Celebrations to mark the 50th anniversary of the first ascent of Mt Everest have been subdued on the north side of the mountain because of the SARS epidemic, and the closing of the Nepal-China border.
But this should not detract us from the realisation that the two sides of the world's highest mountain are one. Mt Everest straddles the international boundary between Nepal and China's Tibet Autonomous Region. The 50th anniversary is a good opportunity to look beyond the physical and political divide and look at Sagarmatha/Chomolungma as one whole. People on either side know only their side: very few have an overview of the entire mountain and its surroundings.
Despite the formidable mountain barrier in between, the Sherpas and Tibetans have traded for centuries, primarily in Tibetan rock salt, supplemented by agricultural produce, livestock, iron ore, and medicinal and aromatic plants. Pastures were shared through cross-border grazing agreements. Strong cultural links developed over generations of economic exchanges.
In recent times tourism has supplanted traditional cross-border trade. Exploration and climbing in the Everest region began from the north side of Everest in the early 1920s, while the south side of the mountain remained off-limits to foreign visitors until 1950 because of the isolationist policies of the Rana regime. When Nepal opened its borders to foreign visitors in 1951, this coincided with the closing of Tibet to foreigners that followed the Cultural Revolution. The south side experienced a rapid growth in mountaineering activities, with expeditions from different nations competing for the summit of Everest.
On 29 May 1953, Edmund Hillary and Tenzing Norgay, climbing from the south slope, became the first to reach the summit of Everest. From the north, a Chinese expedition placed three climbers, including a local Tibetan at the top for the first time in 1960. These successes attracted global attention to the region and the number of visitors increased rapidly. Visitor numbers to the south side peaked in 2001 with more than 25,500 trekkers and mountaineers. In comparison, visitors to the north side that year numbered nearly 10,000.
Access is easier from the north now because there are roads on the plateau that go nearly to the base of the mountain. But whether tourists come by road or foot, mass tourism is bound to have an impact on the fragile mountain ecosystem. Thankfully, the governments of Nepal and China appear to be aware of the dangers and have cooperated to form a transboundary national park the size of Switzerland by combining the Sagarmatha and Makalu Barun National parks in Nepal and the Qomolangma Nature Preserve of the Tibet Autonomous Region. Regular exchanges are held between conservationists from Nepal and the Tibet Autonomous Region to promote transboundary conservation collaboration.
The slopes below the mountain have a wide variety of ecological niches that support diverse flora and fauna at extreme elevations and complex mountain topography: musk deer, snow leopard, brown bear, blue sheep, kiang and Himalayan tahr roam the lofty highlands. The moisture-rich valleys support valuable medicinal and aromatic plants.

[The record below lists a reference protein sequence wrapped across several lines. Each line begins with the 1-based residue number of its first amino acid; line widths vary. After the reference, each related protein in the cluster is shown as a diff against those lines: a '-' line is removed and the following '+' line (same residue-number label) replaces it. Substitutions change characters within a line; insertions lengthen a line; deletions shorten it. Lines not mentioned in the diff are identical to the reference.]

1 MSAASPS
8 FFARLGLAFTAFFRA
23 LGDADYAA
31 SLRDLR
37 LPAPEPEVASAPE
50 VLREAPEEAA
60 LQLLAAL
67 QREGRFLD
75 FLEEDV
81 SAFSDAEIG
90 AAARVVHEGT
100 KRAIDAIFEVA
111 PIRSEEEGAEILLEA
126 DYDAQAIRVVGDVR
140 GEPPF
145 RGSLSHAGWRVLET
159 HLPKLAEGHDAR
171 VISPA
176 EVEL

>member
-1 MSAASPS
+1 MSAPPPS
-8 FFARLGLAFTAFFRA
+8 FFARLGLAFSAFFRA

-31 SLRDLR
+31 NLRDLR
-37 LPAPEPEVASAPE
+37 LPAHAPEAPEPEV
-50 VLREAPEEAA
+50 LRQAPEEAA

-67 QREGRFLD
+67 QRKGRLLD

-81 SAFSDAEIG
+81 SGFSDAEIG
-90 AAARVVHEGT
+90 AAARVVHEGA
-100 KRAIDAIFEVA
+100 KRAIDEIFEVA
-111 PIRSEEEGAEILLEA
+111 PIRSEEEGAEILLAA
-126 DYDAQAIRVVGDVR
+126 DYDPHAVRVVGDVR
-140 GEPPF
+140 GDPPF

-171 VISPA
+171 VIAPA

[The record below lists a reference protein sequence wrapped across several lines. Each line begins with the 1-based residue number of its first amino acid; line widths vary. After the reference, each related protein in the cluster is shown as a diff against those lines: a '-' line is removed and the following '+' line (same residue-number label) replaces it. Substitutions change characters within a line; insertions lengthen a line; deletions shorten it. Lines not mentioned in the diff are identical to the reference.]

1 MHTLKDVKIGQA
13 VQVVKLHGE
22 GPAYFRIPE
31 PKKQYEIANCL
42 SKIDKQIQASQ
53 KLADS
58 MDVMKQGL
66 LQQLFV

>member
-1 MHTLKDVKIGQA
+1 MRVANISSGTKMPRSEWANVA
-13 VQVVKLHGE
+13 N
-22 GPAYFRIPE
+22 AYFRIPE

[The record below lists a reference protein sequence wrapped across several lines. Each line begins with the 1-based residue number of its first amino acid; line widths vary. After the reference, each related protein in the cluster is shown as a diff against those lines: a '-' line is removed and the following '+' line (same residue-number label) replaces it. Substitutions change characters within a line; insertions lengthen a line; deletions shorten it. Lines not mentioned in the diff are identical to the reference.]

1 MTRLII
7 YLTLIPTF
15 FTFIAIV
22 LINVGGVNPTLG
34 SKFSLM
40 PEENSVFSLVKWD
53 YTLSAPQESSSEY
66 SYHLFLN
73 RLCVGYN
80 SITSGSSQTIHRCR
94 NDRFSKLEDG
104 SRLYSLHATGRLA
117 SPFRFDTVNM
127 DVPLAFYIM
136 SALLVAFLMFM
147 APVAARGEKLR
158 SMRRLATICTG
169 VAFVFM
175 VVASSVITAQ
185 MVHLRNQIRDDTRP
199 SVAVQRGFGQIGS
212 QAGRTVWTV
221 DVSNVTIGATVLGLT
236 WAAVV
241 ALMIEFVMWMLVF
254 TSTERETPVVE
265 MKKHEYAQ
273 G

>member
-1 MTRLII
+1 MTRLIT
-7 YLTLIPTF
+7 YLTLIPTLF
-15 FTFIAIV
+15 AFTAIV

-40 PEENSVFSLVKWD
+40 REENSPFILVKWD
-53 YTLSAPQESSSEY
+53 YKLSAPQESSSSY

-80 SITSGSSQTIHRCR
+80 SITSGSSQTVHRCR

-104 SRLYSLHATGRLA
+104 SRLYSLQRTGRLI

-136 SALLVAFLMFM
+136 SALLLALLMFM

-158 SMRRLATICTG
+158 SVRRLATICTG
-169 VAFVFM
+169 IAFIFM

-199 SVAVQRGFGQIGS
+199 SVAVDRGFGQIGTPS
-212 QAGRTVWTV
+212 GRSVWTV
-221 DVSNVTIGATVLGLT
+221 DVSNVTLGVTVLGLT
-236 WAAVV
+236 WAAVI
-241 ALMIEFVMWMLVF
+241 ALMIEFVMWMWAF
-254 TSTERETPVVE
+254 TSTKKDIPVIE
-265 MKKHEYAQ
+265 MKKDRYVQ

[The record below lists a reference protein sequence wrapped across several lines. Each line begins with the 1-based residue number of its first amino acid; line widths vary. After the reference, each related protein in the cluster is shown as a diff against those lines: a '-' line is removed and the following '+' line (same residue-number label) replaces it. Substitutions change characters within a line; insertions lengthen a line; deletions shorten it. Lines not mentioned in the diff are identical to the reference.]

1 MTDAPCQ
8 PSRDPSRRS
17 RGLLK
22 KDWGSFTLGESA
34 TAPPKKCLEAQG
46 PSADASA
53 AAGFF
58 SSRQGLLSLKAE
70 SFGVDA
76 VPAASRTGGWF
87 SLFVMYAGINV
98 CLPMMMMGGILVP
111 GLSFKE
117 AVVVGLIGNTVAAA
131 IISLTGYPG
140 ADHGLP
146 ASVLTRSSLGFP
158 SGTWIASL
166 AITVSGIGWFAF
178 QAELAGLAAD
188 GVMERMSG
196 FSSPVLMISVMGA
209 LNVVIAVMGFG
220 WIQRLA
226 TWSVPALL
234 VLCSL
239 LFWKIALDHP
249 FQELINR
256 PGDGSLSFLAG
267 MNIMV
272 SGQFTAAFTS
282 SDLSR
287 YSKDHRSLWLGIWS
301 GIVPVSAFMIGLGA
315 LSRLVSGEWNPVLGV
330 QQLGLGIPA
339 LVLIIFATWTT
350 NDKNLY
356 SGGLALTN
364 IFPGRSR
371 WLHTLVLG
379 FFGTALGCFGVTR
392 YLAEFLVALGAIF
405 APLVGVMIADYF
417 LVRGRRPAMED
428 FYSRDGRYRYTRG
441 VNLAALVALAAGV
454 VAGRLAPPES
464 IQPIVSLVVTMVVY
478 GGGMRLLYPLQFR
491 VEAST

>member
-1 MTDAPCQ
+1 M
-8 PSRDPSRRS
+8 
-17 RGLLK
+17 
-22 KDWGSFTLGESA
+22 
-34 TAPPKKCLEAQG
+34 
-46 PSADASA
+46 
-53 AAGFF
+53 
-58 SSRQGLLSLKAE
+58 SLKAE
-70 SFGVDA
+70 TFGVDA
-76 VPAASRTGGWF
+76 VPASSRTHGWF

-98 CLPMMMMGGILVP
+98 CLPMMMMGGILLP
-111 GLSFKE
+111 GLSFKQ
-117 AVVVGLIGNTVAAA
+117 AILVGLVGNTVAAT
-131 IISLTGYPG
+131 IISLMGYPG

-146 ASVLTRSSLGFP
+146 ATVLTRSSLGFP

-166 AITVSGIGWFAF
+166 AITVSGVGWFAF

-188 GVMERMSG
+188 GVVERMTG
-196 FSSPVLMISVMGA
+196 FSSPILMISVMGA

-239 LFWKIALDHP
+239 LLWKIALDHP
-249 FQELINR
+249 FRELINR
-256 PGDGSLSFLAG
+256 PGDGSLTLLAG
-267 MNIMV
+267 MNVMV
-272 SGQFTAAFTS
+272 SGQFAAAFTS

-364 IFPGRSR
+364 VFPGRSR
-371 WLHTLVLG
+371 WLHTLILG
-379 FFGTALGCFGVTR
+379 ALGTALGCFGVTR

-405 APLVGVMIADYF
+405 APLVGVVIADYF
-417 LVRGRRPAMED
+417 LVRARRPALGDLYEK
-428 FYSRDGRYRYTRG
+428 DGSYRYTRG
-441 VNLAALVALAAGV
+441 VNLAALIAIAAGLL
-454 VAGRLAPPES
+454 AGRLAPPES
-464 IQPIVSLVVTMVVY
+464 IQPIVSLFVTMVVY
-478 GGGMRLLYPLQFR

Interestingly, the communities in the mountain valleys on the Nepali side in Khumbu, Makalu, Rolwaling, Kharta and Rongshar believed their homelands were the sacred beyul (hidden valleys) shared by people and deities of mountains, water, forests and trees. People refrain from hunting, killing and polluting land and water to remain in harmony with the gods. So, in essence, the Everest and its surroundings have long been culturally protected. While formalised conservation measures such as national parks and preserves are necessary, the importance of a conservation system rooted in traditional culture must also be preserved.
On the occasion of the 50th anniversary of the first ascent of Everest, the respective governments, people and friends of Sagarmtha/Chomolungma should make a commitment to:
1. Treat Everest as a whole by developing cross-border cooperation and understanding through exchanges and consultations.
2. Realise that nature does not recognise political boundaries, and promote cooperative working relations between professionals, communities and scientists across the border to protect the environment at the ecosystem level.
3. Continue to protect the mountain and its environs through coordinated and improved management of adjacent protected areas.
4. Respect the mountain as the sacred abode of Jomo Langma, and provide opportunities for education, recreation and research.
5. Provide sustainable livelihood programs to local communities, including cross-border tourism, trade, agriculture, animal husbandry, education and health, so that the mountain people can continue to live here.
6. Limit large infrastructure that could harm the integrity of the region, such as the construction of major tourist complexes, highways, dams and airfields too close to the mountain.
7. Declare the mountain a joint heritage site between Nepal and China, and as a natural and cultural property of global importance.
(Lhakpa Norbu Sherpa, PhD, is manager of The Mountain Institute's Qomolangma Conservation Program in the Tibet Autonomous Region of China.)